Blog Entry

Sometimes it hurts to not be affiliated with Nike

Posted on: June 8, 2009 4:04 pm
Edited on: June 8, 2009 4:09 pm

Martavious Newby is one of the better young prospects in the city of Memphis.

He had an interesting quote in Monday's newspaper about Memphis' Elite Camp.

"I was about to go to Tennessee's camp up there, but I changed my mind," Newby told The Commercial Appeal . "I mean, I like Tennessee, but I had to come over here and see how it is, because I like Memphis. That's where I might be going. So I told my high school coach I changed my mind."

Changed his mind?

"I love him to death," Newby's AAU coach, Keith Easterwood, told on Monday. "But he never had a mind to change."

Before you can understand this story -- and, specifically, how Memphis ended up with most of the top local players on campus last Friday and Saturday -- you need to understand the back story, that Easterwood coaches the best Class of 2011 and 2012 prospects in the area. You also need to know that his team is funded by Nike. And that Memphis is a "Nike" school. And that Tennessee is an "Adidas" school. And that both schools held Elite Camps this past weekend.

OK, you got all that?


Now I'll let Easterwood tell the story.

"I polled my kids after a game," Easterwood said. "I asked 12 kids: 'Do you want to go to the Memphis Elite Camp or the Tennessee Elite Camp?' ... And all of them, to a man, said they wanted to go to Knoxville. Well, that was good for me. So we did what we had to do to get prepared to get them up there, talked to parents, one thing and another."

And then ...

"I got some calls, some were shoe-affiliated," Easterwood said. "Nike, Adidas, you can connect the dots. ... Memphis is Nike. I'm with a Nike AAU program. And it was expressed to me that it would be in my best interests to stay home and not make the trip to Knoxville, which is what we ultimately did."

Easterwood declined to name the person who called him, but promised it was a "person of influence" with Nike ties. He said he was also told that one of his players, Andre Hollins, might not get an invitation to this week's prestigious Nike Hoop Jamboree in St. Louis if he attended UT's Elite Camp instead of Memphis' Elite Camp.

"The kids didn't know the behind-the-scenes stuff," Easterwood said. "But I had to let [Hollins'] parents know what was at stake if they made that trip."

Once Easterwood told them, they didn't make that trip.

And Hollins' invitation to the Nike Hoop Jamboree subsequently arrived, as expected.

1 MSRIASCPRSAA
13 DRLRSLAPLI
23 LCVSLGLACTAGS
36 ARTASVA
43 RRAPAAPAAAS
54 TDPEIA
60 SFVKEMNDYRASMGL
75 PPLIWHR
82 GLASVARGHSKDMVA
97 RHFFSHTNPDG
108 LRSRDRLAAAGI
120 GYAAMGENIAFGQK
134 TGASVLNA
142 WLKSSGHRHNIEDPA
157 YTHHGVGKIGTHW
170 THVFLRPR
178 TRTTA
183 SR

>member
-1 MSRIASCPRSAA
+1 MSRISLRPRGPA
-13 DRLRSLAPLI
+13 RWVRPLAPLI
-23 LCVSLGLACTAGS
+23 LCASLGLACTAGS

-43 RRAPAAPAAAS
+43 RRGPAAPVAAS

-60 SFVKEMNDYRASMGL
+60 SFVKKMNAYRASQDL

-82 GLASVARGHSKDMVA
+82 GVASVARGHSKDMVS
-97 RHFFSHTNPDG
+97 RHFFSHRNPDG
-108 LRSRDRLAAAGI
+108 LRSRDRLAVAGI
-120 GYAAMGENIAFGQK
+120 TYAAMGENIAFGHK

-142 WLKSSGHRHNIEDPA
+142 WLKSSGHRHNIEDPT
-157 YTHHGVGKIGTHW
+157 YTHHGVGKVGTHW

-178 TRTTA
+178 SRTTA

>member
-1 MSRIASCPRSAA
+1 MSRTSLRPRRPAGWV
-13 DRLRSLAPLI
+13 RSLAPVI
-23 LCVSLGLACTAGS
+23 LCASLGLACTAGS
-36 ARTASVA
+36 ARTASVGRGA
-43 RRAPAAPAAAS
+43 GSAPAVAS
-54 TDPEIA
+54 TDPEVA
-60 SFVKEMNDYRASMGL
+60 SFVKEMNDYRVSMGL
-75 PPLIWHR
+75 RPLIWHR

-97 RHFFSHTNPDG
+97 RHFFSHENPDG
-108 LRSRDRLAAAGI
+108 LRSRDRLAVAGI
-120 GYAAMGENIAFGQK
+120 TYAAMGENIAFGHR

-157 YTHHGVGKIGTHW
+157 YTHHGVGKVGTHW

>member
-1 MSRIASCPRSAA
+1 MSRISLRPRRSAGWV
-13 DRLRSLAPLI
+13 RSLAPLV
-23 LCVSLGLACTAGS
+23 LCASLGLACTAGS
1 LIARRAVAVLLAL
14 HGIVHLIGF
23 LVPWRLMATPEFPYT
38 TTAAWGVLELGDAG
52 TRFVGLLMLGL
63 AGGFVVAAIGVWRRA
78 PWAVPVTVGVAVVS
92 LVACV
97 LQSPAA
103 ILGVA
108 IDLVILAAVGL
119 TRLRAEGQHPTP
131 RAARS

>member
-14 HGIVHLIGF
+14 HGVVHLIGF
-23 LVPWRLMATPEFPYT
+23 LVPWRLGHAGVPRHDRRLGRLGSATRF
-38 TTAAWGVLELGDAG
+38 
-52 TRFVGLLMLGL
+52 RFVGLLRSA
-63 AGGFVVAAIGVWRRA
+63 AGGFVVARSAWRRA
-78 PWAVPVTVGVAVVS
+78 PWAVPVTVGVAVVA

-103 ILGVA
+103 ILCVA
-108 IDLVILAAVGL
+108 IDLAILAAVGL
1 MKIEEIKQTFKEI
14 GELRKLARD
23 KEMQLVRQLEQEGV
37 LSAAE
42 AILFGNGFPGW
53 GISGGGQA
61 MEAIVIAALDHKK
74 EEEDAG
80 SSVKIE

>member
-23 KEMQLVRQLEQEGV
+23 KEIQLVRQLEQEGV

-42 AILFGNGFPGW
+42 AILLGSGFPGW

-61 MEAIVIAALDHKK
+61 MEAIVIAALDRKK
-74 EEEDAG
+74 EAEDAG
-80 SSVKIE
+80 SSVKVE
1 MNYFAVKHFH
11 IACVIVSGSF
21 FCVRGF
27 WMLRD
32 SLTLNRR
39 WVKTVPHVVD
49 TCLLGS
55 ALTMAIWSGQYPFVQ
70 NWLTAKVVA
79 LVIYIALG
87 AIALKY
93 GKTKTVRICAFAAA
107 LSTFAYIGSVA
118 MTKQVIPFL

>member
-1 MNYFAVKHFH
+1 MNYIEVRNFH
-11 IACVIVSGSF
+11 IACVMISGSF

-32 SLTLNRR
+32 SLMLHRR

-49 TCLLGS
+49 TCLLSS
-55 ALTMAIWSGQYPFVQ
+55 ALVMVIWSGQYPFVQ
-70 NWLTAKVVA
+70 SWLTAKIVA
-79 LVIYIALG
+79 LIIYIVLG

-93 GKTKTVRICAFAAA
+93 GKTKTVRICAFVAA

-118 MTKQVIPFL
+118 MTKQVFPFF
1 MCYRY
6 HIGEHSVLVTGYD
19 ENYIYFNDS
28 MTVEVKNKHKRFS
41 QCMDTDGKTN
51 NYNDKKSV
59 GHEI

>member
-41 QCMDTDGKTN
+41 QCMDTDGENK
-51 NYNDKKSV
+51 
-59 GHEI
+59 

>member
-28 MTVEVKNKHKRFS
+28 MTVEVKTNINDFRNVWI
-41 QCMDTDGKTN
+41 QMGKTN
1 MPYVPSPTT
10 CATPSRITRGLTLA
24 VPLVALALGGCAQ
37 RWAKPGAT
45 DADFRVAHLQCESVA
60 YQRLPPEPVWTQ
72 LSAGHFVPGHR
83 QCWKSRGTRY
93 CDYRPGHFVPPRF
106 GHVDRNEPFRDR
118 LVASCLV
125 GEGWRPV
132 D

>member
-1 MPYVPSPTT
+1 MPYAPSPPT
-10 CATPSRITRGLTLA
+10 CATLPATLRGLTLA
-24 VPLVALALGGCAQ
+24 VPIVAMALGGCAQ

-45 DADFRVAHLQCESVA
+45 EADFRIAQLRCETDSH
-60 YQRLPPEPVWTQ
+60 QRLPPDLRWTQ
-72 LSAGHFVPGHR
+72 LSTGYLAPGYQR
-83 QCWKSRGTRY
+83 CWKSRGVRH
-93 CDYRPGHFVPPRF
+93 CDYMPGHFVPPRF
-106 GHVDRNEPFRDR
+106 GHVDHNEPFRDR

Category: NCAAB

Since: Feb 6, 2009
Posted on: June 9, 2009 8:52 am

Sometimes it hurts to not be affiliated with Nike

Excellent reporting, Parrish. Now, if Nike would care enough of the slave labor as they do the perception of their brand, they would fund a school in Indonesia to educate the children they currently exploit.

Since: Jun 9, 2009
Posted on: June 9, 2009 8:34 am

Sometimes it hurts to not be affiliated with Nike

There are a lot of rules governing how and when a college coach is allowed to contact a high school basketball player but I guess there are no rules for shoe companies. "Just Do It" is the worst slogan ever devised. What does it really mean? That a kid should do whatever he wants no matter what the consequences? No matter that his parents are against it? No matter what the teachers say? No matter what the laws say? Of course Nike has done a good job of being recognized with their slogan and I suppose that is all they care about. Akeem Alajuan (spelling correct?) once allowed his name to be associated with a basketball shoe only if the shoe was an affordable one, not one that one might lead an unscrupulous teen to mug someone and take his shoe for his own. Now Nike is in the act of controlling kids summer activities, threatening them that if they do what they want they will not be invited to the Nike camp. What happened to "just do it?" I guess it's been replaced with YOU VEEL DO WHAT I SAY!!!

Since: Apr 20, 2009
Posted on: June 9, 2009 1:42 am

Sometimes it hurts to not be affiliated with Nike

Not trying to be mean or a jerk here, but it's sponsership of these programs by businesses like Nike that gives these kids a chance to play. If the sponser wants you to play somewhere on their dime, then yes, they should have some say on where that is. To suggest that this is some kind of corruption is short sighted and stupid. It's also just plain wrong. When local businesses sponser a team those business owners have some say in what they want to pay for. How is this different?

Since: Apr 21, 2008
Posted on: June 8, 2009 11:35 pm

Sometimes it hurts to not be affiliated with Nike